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Pitch Discrimination Survey

University of Jyväskylä - Music Perception Survey
Choral Directors and Singers:
Would you kindly help our research team at the University of Jyväskylä and take this 10-15 minutes survey regarding your pitch discrimination ability?
Replies (14): Threaded | Chronological
on March 8, 2013 7:37am
Can we see the results? There were some that I'm curious what the distance was.
Applauded by an audience of 2
on March 8, 2013 5:27pm
Yes, it would be great to know how we fared!
Applauded by an audience of 1
on March 8, 2013 6:24pm
There were a couple that I'd swear were the same note with just a change in intensity, but hey, what do I know? It would be wonderful to know how I did though, especially if I could see how it measured up against other musicians. 
Applauded by an audience of 1
on March 8, 2013 9:35pm
When I finished the test, it showed a percentage (mine was 100%); I assumed that that was my score.
on March 8, 2013 9:45pm
I'm sure there were more than a couple that were actually the same pitch, or such a tiny microtonal difference that even a highly trained ear would have difficulty.. It also seemed that some of the tones rose or sank slightly after they initiated.   I would love to know how this survey was created. and if audiologists were involved. Look forward to seeing results of study.
on March 9, 2013 7:10am
I'm curious if it's actually a survey to measure competitive tendencies among singers, and the pitch test is the "cover story".
THOSE results would sure be interesting.  :-)
on March 9, 2013 8:10am
Is there a way to find out the result of one's efforts?  This was very interesting, and I would love to know how my very old ears measured up to the challenged.
Applauded by an audience of 1
on March 10, 2013 1:29am
I realize that I can "Feel" but not recognize as "hear" certain high pitches . . . they change the atmosphere, I guess.  The REALLY high ones,like 16-18-20 Hz are not "heard" but "understood" -- I can hear them but not really  . . . confusing?  Sure.  But I can tell you exactly when the pitch changed.
on March 10, 2013 5:12am
Took the survey. How can we find out the results of your research? 
Many years ago I took a similar(but more involved) Pitch Discrimination assessment and could regularly identify piches that were 1 and 2 cps in difference. I wonder what my results were this time after many years of performing(pianist/vocalist), often in loud environments, sometimes w/ ear protection, sometimes w/o, and after aging.
Glad to assist.
on March 10, 2013 5:58am
Would also like to know results. I also felt the first few we virtually the same and felt that should have been an option. The 100% at the end meant you had completed all of the survey, not that one made a 100!!!
interesting... But only with results...:)
on March 11, 2013 12:32am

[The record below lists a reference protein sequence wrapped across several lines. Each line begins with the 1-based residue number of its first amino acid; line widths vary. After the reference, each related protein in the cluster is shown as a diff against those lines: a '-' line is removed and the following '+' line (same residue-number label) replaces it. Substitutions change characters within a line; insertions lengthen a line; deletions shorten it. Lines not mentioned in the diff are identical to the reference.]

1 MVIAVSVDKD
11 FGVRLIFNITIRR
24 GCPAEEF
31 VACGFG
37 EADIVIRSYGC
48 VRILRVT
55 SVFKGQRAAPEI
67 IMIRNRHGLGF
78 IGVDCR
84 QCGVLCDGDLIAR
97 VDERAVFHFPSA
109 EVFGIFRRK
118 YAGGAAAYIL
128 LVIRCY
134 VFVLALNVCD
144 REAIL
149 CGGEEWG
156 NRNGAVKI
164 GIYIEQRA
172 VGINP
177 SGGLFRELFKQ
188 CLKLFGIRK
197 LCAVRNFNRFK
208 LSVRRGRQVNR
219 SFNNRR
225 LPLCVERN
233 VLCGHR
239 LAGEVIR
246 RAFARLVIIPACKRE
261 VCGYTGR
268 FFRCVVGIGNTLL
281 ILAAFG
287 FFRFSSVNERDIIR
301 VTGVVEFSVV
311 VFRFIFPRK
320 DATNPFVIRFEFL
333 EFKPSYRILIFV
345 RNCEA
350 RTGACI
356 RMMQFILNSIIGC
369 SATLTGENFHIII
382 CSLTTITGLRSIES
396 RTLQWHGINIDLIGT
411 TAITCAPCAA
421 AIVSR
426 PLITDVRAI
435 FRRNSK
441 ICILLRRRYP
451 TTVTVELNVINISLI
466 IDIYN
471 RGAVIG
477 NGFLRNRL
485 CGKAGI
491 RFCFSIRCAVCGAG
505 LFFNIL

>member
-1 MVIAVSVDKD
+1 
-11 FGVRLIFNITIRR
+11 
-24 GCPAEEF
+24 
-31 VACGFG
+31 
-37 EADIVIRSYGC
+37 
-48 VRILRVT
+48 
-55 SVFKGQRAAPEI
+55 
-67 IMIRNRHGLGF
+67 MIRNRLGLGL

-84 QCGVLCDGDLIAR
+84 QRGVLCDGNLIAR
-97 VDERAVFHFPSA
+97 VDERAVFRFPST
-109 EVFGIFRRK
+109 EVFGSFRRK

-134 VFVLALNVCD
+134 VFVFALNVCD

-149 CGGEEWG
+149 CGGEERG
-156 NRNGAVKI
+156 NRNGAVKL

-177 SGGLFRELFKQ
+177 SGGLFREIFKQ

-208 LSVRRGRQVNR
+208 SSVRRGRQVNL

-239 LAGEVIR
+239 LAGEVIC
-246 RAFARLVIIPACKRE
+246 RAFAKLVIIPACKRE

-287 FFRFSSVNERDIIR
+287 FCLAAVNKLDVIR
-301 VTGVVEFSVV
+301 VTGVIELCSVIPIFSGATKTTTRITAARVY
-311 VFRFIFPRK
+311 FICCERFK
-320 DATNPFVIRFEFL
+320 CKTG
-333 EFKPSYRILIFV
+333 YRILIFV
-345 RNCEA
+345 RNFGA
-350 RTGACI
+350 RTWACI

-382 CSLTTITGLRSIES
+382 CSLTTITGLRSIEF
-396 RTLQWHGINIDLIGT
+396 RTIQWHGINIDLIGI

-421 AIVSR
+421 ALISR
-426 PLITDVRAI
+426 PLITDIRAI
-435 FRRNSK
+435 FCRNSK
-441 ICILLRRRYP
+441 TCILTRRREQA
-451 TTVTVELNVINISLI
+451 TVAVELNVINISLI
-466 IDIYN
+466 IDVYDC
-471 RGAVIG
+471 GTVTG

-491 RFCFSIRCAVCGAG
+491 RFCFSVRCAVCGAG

Come on Shawn, give us the results!
on March 11, 2013 4:50pm
Aw, shucks. And here I was feeling good about myself.
on March 12, 2013 4:14am
 Nora, on your second statement: I had the same impression as you. But quite often we are disturbed by psyco-acoustical effect: we perceive something that is not present in the sound waves, so it just exists within our ears or brain. There are some incredible and really funny "sound illusions", such as the optical ones.
Applauded by an audience of 1
on March 12, 2013 7:38am
I have an app on my iPad & iPhone called A.P.S. Tuning Trainer.  Can't remember if it was free or not.  It tests/trains your ear down to one cent's difference between two pitches!  :-)
It plays one pitch, then it plays a second and you click "flat" "sharp" or "same". It tells you instantly if you were correct - or what the right answer was.  Instant feedback.
It has three given difficulty settings - Easy (35-40 cents # or b), Medium (20-29 cents # or b), Hard (10-19 cents # or b).
Or, you can set your own pitch variance difficulty down to one cent's difference.
So far, I can tell 5 cents difference if I've got headphones on or if I plug it in to my classroom speakers and the room is silent.
You can choose higher or lower octaves from which it will choose the pitches.
You can choose the pitch timbre (a nice selection of instruments). You can even choose two different instruments - one for the reference pitch, and one for the determinant pitch.
You can change how long each pitch is played and the space between them.
It comes with built-in help.
I like to use it in my choirs sometimes to illustrate to them what intonation is - or just to have fun.
The last time I used it in my freshman girls choir, they were all gathering around the speaker near the end when I bumped it to difficult.
I have never had freshman want to learn about tuning so much before!!!
It's super-fun.
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